Opioid-reduced anesthesia based on esketamine in gynecological day surgery: a randomized double-blind controlled study
1. In adult females undergoing day gynecological surgery, this randomized controlled trial found that opioid-reduced analgesia using esketamine did not result in improved postoperative nausea and vomiting (PONV) when compared to opioid analgesia.
2. There was no significant difference in subjective pain following surgery between patients who had opioid analgesia and opioid-reduced analgesia using esketamine.
Evidence Rating Level: 1 (Excellent)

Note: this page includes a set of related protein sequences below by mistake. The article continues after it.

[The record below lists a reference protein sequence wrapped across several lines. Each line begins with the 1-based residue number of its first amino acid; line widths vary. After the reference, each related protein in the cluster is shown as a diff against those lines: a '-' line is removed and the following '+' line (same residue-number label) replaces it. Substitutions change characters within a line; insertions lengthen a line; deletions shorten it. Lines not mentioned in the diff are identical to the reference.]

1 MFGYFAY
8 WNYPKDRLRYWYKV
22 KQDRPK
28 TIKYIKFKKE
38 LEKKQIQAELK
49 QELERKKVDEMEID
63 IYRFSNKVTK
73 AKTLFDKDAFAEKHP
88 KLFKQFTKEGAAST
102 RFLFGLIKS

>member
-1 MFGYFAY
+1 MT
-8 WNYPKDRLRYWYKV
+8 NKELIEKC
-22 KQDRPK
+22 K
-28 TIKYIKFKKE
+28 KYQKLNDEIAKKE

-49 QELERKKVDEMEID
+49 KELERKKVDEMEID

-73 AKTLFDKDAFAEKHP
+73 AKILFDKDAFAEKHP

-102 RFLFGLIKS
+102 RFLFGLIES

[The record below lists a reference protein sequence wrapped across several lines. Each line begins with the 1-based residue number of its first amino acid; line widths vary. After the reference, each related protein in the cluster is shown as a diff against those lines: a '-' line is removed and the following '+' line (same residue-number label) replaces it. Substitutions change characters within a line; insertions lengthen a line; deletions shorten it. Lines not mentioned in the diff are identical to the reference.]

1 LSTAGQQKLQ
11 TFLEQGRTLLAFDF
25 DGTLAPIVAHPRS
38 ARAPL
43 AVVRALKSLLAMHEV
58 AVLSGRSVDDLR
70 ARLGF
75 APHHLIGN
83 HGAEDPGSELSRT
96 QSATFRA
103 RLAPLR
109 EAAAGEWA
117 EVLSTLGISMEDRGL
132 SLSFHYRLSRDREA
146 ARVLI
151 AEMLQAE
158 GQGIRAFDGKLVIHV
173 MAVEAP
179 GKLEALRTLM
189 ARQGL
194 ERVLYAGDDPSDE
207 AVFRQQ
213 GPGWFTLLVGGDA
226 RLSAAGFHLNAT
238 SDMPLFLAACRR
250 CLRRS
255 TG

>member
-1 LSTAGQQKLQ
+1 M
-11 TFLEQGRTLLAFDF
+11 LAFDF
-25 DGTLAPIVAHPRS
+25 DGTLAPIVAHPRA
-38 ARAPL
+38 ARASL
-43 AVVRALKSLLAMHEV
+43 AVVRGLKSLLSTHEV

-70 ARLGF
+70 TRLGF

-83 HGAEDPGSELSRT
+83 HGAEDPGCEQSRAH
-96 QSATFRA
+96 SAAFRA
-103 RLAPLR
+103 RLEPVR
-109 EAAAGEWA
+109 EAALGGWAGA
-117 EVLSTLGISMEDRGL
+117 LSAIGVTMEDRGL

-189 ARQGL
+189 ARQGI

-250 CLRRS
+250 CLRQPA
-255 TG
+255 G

Opioids are often used for intraoperative and postoperative pain management; however, perioperative opioid use has been associated with significant side effects including nausea, gastrointestinal paralysis, delirium, and hypoxemia. Many nonopioid analgesics are currently available; intravenous ketamine has been established as an effective adjunctive analgesic. Esketamine, a dextroisomer of ketamine, has a strong analgesic effect and has been combined with other drugs in previous studies to implement opioid-free analgesia. Female sex has been previously found to be an independent risk factor that significantly increases the risk of postoperative nausea and vomiting (PONV), and this double-blind parallel randomized controlled trial investigated whether opioid-reduced anesthesia based on esketamine reduces complications and accelerates rehabilitation in patients undergoing gynecologic day surgery. Included in the study were adult women scheduled for hysteroscopy and cervical conization. The primary outcome was the incidence of postoperative nausea within 24 hours following surgery, with secondary endpoints of postoperative vomiting incidence, postoperative length of hospital stay, pain scores evaluated by the visual analogue scale (VAS), length of stay in the post anesthesia care unit (PACU), adverse hemodynamic events, and other adverse reactions. Patients were randomized in a 1:1:1 ratio into three separate groups. During induction, groups C and MO received alfentanil, whereas group LO received a lower dose of alfentanil mixed with esektamine. For anesthetic maintenance, group C received alfentanil, while groups LO and MO received esketamine only. Throughout the surgery, mean arterial pressure (MAP) and heart rate (HR) were recorded at 9 separate time points. In addition, tatients were followed at two postoperative time points – in the PACU and on the first day of discharge. 141 patients were available for primary analysis, with no significant difference found between the three groups with respect to their preoperative PONV risk score. With respect to the primary endpoint, the incidence of nausea within 24 hours was 33.3% in group C, 18.4% in group MO, and 43.2% in group LO. The incidence of nausea within 24 hours was significantly lower in group MO than in group LO (P<.05). With respect to secondary endpoints, the incidence of vomiting within 24 hours after operation was lower in group MO than in group LO (P<.05). Otherwise, the length of stay in PACU was increased in group LO compared to group C (median 60 vs. 42.5, P<.05). The VAS scores for postoperative pain did not significantly differ among the three groups. Interestingly, the number of patients in group LO with bradycardia and hypotension was significantly decreased compared with group C. Overall, the findings from this study suggest that opioid-reduced analgesia using esketamine did not significantly reduce PONV and may have contributed to more serious PONV and longer postoperative rehabilitation. However, esketamine did display a positive analgesic effect comparable to opioids and showed more stable hemodynamics as well. A limitation of this study was the lack of other supplemental medications to completely replace opioids in an opioid-free analgesia group. This is an important trial in exploring opioid-reduced analgesia as an effective alternative, and further research is required to explore ideal combinations of analgesics and sedatives.
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